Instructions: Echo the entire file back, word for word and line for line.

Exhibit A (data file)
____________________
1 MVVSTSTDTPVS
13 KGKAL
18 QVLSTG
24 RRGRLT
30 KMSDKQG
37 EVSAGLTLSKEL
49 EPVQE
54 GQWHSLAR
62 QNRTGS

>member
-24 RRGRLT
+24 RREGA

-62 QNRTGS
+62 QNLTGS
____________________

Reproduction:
1 MVVSTSTDTPVS
13 KGKAL
18 QVLSTG
24 RRGRLT
30 KMSDKQG
37 EVSAGLTLSKEL
49 EPVQE
54 GQWHSLAR
62 QNRTGS

>member
-24 RRGRLT
+24 RREGA

-62 QNRTGS
+62 QNLTGS